Part 3: Get job-hunting fit – It’s who you know (and who knows you)

Now the world has opened back up, we’re not the only ones jumping on a plane. A lot of Powrsuiters are plotting a move overseas to soak up new cultures and career opportunities. We love it (and expect you to spread Powrsuit globally;)).

Stepping foot into a new job market can be a stark reminder of just how important your network is. With no one opening doors for you, your best bet is to scour local job websites while adapting your CV to reflect new cultural nuances. Then, it’s time to hope like heck that you manage to land an interview – and that they understand your accent.

OK, it really doesn’t have to be that hard. 

You don’t need to wait until you land to build your network. And you don’t need to leave the country before you start taking networking seriously. It’s never too early to start putting out feelers for the next step in your career. It’s not hard either.

In the first instalment of this three-part series, you sorted your career plan and got your current situation in order. In the second instalment, you identified your next step and practised collecting evidence of your capability. This week, we’re encouraging you to spread the word.

Utilising who you know to get you where you want to go

80% of jobs are placed through networks, so the sooner you actively invest in yours, the better. There are a couple of reasons for starting this well before you officially kick off the job hunt:

Firstly, it’s good to get in the habit of articulating your value. This helps you refine your elevator pitch, adapt it to different situations, and ensure it’s fit for purpose when you’re ready to start actively looking. 

Secondly, you’re building a group of supporters who know your story and have you top-of-mind when they come across opportunities. You may not be actively looking for them, but having them land in your lap is never a bad thing!

Growing your career, one connection at a time

We know this is a ‘scary’ action, and we also know the best way to tackle scary things is with small steps: 

Start with the smallest action 

Schedule two 15 minute blocks in your calendar this week. You won’t prioritise career connections until you set aside time to make them, so locking this time in will give you the best chance of following through.

Your first 15-minute block: 

Get back out the document you created in the first instalment (or get our template doc here). Spend 15 minutes going through LinkedIn (and your memory) and list people in your network working in roles similar to or adjacent to the one you want in your next step. You don’t need to be too strict on this; you’ll probably intuitively know if someone is likely to be helpful. It may be a friend or family member if you’re heading overseas.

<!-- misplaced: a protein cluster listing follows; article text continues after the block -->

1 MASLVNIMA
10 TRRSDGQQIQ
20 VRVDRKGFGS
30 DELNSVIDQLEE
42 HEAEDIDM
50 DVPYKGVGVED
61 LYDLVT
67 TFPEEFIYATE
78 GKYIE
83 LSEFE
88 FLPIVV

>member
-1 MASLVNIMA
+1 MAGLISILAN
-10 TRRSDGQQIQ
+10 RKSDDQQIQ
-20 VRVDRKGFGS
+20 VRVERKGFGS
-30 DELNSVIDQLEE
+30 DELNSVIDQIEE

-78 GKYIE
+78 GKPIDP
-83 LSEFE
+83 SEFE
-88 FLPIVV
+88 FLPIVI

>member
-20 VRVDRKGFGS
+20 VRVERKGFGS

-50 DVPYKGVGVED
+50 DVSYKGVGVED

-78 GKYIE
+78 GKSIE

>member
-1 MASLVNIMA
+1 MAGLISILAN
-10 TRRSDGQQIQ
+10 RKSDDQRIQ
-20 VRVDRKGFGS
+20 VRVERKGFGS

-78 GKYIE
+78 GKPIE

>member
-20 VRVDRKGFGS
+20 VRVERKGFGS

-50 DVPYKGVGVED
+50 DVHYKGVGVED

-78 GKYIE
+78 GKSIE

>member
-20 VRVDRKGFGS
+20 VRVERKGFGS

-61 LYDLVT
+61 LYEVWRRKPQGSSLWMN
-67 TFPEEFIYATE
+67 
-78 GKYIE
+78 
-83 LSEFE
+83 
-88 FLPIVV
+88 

Your second 15-minute block: 

Get out your list. Choose one person you feel super comfortable with, and message them about a 30 minute catchup. Here’s a template message:

Hi [Name],

I’m in the early stages of thinking about the next step in my career and want to talk to people I admire who are already doing similar things. I’d love to organise a 30 minute video call or coffee to learn more about your role, [the organisation they work for] and any key skills and challenges I should consider as I prepare.

Are you free at any of the following times? [time and date], [time and date], [time and date]. Alternatively, let me know when works best for you!

Talk soon,


What happens next…

You can’t control what other people do. Generally, they’re happy to share knowledge and help someone – but sometimes life gets in the way. If they don’t reply or don’t have time, it’s not personal. Go back to your list and try again.

If they say yes? Congratulations! Here’s what you need to do next:

  • Send them a meeting invite. Feel free to write a list of questions in advance if you’re nervous. 
  • Start with a few pleasantries, then ask about your future job. Some sample questions: how did you get into it? What’s the most challenging part? 
  • Finishing early is okay if you run out of things to say! However, before you wrap up, ask one final question: ‘Is there anyone else you think I should talk to?’ Most people are happy to make an introduction so you can rinse and repeat – building your network and knowledge.
  • The next day, follow up with a thank you message. Reiterate some key insights and show appreciation for their time and effort. This often overlooked step will leave them feeling valued and keep you top of mind!
  • Jot down any notes in your document – they’ll be helpful if you ever need a memory jog.

Keep it up!

Commit to at least one new catch up each month, you’ll be amazed by how quickly your network and knowledge expands. When it does come time to actively start looking, you’ll have a list of people on your team supporting your search.

30 second action:

Lock two 15 minute blocks in this week’s calendar.

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